Machine learning is usually applied to man-made targets — masses of data about the contents of a digital image, or the movement of cars through a city. This week, however, a new study applied the approach to find order in an equally chaotic mass of data: the cell. By using an advanced machine learning approach, a team of researchers from the University of Texas was able to sift through years of experimental data to understand how tadpole cells control their own development, and then used that understanding to take control of the cells themselves. It’s a breakthrough they think they can apply directly to developing all new treatments for cancer.
When it comes to cancer, cellular control is the whole ball game. A normal cell responds to signals from the body and plays by a certain set of rules that governs how it functions and reproduces. A cancer cell, on the other hand, refuses to play by the rules, reproducing recklessly, pursuing short-term evolutionary goals that hurt the organism overall. But what if scientists could simply change the cell’s rules back to normal, or prescribe drugs that would specifically combat the cancer’s new rules? The problem is, as easy as it is to observe the change in the cell’s behavior, it’s very difficult for scientists to figure out the particular interconnected sequence of actual molecules make those behaviors happen. That’s where machine learning comes in.
The team created a neural network infrastructure where each neuron was a chemical interaction in tadpole cells, then trained the neural network by having it check its own outcomes against the “truth” answers provided by prior experiments.
Each individual prior experiment only revealed the role of a particular signal molecule or receptor, like tiny pieces to a puzzle. But over time, this neural network was able to find associations between the bits of data, and then decipher where they fit into the larger puzzle of biochemical pathways and cellular outcomes.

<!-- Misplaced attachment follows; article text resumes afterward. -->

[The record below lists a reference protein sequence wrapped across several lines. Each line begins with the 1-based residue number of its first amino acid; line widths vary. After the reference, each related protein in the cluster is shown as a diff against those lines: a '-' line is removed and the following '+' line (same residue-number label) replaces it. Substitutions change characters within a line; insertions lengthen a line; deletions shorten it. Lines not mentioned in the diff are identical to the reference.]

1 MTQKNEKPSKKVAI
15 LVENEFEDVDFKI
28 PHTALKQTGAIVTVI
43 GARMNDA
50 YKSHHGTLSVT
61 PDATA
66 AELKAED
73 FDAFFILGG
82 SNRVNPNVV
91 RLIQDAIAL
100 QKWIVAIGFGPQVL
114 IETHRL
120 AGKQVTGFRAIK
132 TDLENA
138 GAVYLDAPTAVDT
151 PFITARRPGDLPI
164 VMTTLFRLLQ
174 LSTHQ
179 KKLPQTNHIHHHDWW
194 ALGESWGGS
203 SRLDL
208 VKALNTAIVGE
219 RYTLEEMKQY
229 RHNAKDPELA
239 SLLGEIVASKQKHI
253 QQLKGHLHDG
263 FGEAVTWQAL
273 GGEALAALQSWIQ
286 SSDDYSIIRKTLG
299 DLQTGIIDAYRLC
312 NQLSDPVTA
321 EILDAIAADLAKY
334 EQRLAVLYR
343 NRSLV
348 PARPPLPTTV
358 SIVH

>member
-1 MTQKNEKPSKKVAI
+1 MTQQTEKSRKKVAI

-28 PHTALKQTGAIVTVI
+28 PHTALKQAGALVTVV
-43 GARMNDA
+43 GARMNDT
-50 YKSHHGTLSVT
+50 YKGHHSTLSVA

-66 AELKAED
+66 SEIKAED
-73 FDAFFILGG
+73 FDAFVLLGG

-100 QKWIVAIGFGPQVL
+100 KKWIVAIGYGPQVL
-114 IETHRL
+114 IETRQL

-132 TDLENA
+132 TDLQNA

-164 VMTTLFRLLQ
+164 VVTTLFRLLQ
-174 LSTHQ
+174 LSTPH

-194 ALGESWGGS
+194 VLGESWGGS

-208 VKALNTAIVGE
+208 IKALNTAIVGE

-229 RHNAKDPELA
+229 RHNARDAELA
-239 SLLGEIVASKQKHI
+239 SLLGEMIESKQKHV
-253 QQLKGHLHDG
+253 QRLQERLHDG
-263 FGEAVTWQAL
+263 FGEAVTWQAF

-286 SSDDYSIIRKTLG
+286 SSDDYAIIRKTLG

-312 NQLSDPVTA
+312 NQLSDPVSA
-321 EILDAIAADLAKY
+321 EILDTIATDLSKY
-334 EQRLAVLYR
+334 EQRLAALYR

In this study, the proof of concept was using their A.I.’s new insights to design a drug that could specifically turn some tadpole cells a telltale “melanoma-like” color, and others not. Administering this drug traditionally results in an all-or-nothing color change, every cell or no cells in a particular tadpole; by predicting not only the spotted pattern but also the percentage of the tadpole cells that would change color, the team has provided strong evidence that their model has real predictive validity.
So, now, the goal will be to build databases of properly annotated information about control points on certain cancer cell types, and start to train deep learning neural networks in how those points all work together. Happily, cancer research is one of the most data-saturated areas of study in the world today, so the backlog of experimental data should be easy enough to find.
For now, this A.I. has only studied and affected tadpole cells, but notice that it was then used to design a drug that could produce a cancer-related change. When applied to a human cell type and told to understand its control, a similar application could allow design of an all-new cancer medicine for testing.
That’s the sort of thing that could really let lifespans extend by decades: not newly advanced drugs, but newly advanced tools for drug development. It’s a major area of research, with investment from universities and giants like Microsoft, alike. There will never be any one single cure for all cancers — but it is possible there could someday be one single A.I. “researcher” that can figure them all out.